Mary Settle offers us an intimate portrait of a Turkey rarely seen-a land where the cutting of a tree is a crime, where goats are sacrificed to launch state-of-the-art ships, and where whole towns emerge at dusk to stroll in the streets. She finds ancient monasteries converted into discos, underground cities carved out of rock, and sleek jet-set ...
Mary Settle offers us an intimate portrait of a Turkey rarely seen-a land where the cutting of a tree is a crime, where goats are sacrificed to launch state-of-the-art ships, and where whole towns emerge at dusk to stroll in the streets. She finds ancient monasteries converted into discos, underground cities carved out of rock, and sleek jet-set yachts alongside camels piled high with copper pots. She follows in the footsteps of emperors and nomads, sultans and shepherds; explores the trails blazed by Alexander the Great, Tamerlane, Genghis Khan, and Ataturk. "Turkish Reflections" is a cross-country odyssey into history, legend, mystery, and myth.
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The very best book for anyone contemplating a trip to Turkey, or someone who has been there and wants to relive fond memories. It is clear the author loves Turkey. She knows its history, and has that special knack for interweaving the now and the then. Her descriptions are beautiful and loving, even when she describes poverty or political problems, because she understands history. Her curiosity and delight fascinated me. i felt as if I was right there beside her, and when I had to put the book down, it was with that dreamlike reluctance to return to real life. Definitely a keeper. I will pick this up over and over again to steep myself in that ancient culture.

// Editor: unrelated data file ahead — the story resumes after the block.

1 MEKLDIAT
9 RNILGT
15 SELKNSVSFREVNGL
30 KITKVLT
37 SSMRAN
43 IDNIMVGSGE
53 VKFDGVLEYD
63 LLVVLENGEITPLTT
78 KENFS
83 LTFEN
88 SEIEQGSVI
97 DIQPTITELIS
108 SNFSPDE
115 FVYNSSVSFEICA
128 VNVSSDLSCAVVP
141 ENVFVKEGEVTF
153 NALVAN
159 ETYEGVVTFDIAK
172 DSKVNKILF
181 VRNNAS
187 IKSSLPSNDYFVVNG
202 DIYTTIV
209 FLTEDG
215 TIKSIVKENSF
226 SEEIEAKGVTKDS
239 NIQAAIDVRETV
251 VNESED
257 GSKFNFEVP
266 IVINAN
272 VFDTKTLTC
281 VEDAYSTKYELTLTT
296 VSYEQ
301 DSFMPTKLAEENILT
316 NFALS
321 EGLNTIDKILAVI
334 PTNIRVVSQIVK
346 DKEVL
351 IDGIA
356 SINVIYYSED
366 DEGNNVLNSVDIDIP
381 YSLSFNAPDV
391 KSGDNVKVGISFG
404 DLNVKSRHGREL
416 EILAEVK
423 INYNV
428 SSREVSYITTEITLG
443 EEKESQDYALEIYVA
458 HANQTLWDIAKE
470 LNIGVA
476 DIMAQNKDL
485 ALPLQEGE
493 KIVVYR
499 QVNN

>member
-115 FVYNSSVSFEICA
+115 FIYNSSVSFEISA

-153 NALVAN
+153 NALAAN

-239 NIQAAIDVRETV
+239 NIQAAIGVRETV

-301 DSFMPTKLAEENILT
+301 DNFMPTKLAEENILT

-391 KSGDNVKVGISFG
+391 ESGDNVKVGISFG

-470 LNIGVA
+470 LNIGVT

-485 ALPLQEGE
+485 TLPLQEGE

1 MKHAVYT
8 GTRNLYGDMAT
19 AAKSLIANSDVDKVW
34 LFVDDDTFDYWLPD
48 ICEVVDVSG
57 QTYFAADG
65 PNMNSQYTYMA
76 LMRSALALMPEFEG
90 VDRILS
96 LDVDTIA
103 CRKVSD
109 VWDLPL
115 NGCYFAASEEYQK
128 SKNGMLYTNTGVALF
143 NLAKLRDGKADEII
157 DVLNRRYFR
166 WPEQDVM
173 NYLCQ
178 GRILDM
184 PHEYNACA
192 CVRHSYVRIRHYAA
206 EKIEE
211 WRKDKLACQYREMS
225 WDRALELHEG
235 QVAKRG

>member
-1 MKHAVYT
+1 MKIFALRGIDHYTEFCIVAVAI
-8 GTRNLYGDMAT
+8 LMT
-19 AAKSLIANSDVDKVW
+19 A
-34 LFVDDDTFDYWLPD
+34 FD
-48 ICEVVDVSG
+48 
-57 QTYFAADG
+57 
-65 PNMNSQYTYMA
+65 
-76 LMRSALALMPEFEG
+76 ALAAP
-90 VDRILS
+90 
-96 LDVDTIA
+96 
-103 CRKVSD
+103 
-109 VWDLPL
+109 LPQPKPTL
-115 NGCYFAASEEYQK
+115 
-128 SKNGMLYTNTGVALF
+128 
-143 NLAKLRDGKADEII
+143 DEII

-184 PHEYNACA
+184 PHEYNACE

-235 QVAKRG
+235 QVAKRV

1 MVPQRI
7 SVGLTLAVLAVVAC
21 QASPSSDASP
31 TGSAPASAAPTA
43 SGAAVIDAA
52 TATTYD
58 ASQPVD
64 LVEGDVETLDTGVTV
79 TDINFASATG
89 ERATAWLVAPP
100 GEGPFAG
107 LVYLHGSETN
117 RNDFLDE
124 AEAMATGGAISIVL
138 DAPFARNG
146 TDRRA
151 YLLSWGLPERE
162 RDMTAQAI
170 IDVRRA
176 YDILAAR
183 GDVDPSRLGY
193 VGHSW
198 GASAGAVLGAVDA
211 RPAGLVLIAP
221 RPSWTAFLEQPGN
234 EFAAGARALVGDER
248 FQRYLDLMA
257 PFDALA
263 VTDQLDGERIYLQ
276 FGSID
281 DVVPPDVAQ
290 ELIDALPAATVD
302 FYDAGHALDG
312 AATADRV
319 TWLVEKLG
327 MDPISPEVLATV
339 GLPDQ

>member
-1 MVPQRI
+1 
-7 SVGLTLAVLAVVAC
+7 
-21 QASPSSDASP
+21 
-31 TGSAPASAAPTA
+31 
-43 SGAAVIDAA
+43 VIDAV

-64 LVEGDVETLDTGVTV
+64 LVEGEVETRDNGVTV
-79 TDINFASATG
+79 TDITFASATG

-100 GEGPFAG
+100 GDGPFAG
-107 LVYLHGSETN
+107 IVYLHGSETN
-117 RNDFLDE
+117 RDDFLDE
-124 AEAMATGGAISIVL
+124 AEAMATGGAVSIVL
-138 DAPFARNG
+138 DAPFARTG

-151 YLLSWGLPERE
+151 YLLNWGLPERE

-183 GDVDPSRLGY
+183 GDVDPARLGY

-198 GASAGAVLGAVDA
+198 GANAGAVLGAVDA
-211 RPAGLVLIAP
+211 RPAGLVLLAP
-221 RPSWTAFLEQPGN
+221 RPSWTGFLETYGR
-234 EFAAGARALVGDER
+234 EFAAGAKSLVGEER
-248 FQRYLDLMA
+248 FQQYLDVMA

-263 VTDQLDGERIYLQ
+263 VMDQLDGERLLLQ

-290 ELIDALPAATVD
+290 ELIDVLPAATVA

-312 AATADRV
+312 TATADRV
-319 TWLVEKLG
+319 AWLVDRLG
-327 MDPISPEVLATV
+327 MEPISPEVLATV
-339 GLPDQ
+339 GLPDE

Publishers Weekly, 1992-04-27 Hauntingly poetic evocations of Turkey and its people from the National Book Award winner for Blood Tie . (June)
Publishers Weekly, 1991-04-19 In an exotic, engaging journey deep into the heart of Turkey, Settle, who won a 1978 National Book Award for her novel Blood Tie (set in Turkey), revisits a country where past and present are everywhere intertwined. Contradicting the unflattering Western stereotypes of Turks, she depicts a people she admires for their capacity for friendship, their essential warmth and honesty. Istanbul, noisy and frantic, is also ``as polite and friendly as a country village,'' and tough-skinned rural folk are ``almost naively gentle'' beneath their exterior harshness. Settle's hauntingly poetic evocation of a people and place is filled with moments of quiet rapture as she inspects the remains of ancient kingdoms, retraces the paths of Seljuk sultan Aladdin, dips in thermal baths and views mosques and churches, castles, sphinxes and the prison where Nazim Hikmet, Turkey's finest modern poet, was imprisoned for his work. (June)
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